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The effects of grievance activity on productivity

  • Casey Ichniowski
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    This study develops and tests a production function that includes a plant's grievance filing rate as a determinant of productivity. Application of that function to data on nine unionized paper mills for 1976-82 shows that the more grievances that were filed in a mill, the lower that mill's productivity. Although this effect produced only small percentage changes in the productivity of these mills, the author argues that these changes could result in much larger percentage changes in the mills' operating profits. Finally, a comparison between the productivity of the nine union mills and that of a nonunion mill that has no grievance procedure shows that the nonunion mill has significantly lower productivity. (Abstract courtesy JSTOR.)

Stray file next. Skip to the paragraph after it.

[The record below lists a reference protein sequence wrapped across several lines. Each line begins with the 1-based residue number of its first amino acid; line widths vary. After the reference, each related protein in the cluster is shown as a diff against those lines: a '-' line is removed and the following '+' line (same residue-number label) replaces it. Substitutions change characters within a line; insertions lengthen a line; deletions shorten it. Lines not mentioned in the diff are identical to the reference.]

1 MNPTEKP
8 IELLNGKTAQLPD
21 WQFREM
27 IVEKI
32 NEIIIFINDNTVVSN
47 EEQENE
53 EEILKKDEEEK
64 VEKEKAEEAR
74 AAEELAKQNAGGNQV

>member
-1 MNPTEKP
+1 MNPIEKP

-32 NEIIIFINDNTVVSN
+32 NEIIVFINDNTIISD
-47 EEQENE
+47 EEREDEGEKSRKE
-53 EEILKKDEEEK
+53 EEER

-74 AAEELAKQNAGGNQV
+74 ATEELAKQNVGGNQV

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    Article provided by ILR Review, Cornell University, ILR School in its journal ILR Review.

    Volume (Year): 40 (1986)
    Issue (Month): 1 (October)
    Pages: 75-89

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    Handle: RePEc:ilr:articl:v:40:y:1986:i:1:p:75-89
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